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Toxicogenomic Technologies and Risk Assessment of Environmental Carcinogens

A Workshop Summary


Washington (DC): National Academies Press (US); .
ISBN-10: 0-309-09700-2


Toxicogenomics is described as a discipline combining expertise in toxicology, genetics, molecular biology, and environmental health to elucidate the response of living organisms to stressful environments. As this emerging field rapidly develops, it is important to assess how toxicogenomic data can be applied to improve risk assessment, particularly for carcinogens. The Committee on How Toxicogenomics Could Inform Critical Issues in Carcinogenic Risk Assessment of Environmental Chemicals designed a workshop to identify critical knowledge gaps in carcinogenic risk assessment and discuss the potential role of toxicogenomics in addressing these gaps. This summary of the workshop discusses current approaches to cancer risk assessment, the potential use of toxicogenomic data in this process, lessons learned from case studies on two carcinogens (1,3-butadiene and arsenic), and research that may be useful in moving the field forward.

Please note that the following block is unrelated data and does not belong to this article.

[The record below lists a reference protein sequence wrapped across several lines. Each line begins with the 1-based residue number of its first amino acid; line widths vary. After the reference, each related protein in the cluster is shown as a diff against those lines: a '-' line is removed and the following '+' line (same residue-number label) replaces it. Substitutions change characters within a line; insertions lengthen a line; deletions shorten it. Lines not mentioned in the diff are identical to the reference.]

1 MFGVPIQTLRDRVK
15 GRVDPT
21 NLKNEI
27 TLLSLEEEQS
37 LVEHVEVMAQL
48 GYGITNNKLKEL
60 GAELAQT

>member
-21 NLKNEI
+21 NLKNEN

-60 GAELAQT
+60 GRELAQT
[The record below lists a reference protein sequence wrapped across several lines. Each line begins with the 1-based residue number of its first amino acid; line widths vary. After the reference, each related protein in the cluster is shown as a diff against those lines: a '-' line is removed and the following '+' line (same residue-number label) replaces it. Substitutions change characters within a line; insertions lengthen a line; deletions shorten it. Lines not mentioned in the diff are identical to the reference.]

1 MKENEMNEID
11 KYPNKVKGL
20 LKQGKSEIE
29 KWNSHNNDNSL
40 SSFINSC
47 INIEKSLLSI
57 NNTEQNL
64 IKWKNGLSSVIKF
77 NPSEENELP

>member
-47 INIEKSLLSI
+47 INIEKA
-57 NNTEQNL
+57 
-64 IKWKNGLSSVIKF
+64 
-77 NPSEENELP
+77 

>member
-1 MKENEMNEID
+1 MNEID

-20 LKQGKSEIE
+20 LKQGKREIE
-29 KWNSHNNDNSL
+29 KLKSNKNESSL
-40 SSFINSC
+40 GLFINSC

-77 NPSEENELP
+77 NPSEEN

This project was supported by Contract No. N01-OD-4-2139 between the National Academy of Sciences and the National Institute of Environmental Health Sciences. Any opinions, findings, conclusions, or recommendations expressed in this publication are those of the authors and do not necessarily reflect the view of the organizations or agencies that provided support for this project.

NOTICE: The project that is the subject of this report was approved by the Governing Board of the National Research Council, whose members are drawn from the councils of the National Academy of Sciences, the National Academy of Engineering, and the Institute of Medicine. The members of the committee responsible for the report were chosen for their special competences and with regard for appropriate balance.

Copyright © 2005, National Academy of Sciences.
Bookshelf ID: NBK23734PMID: 20669455DOI: 10.17226/11335


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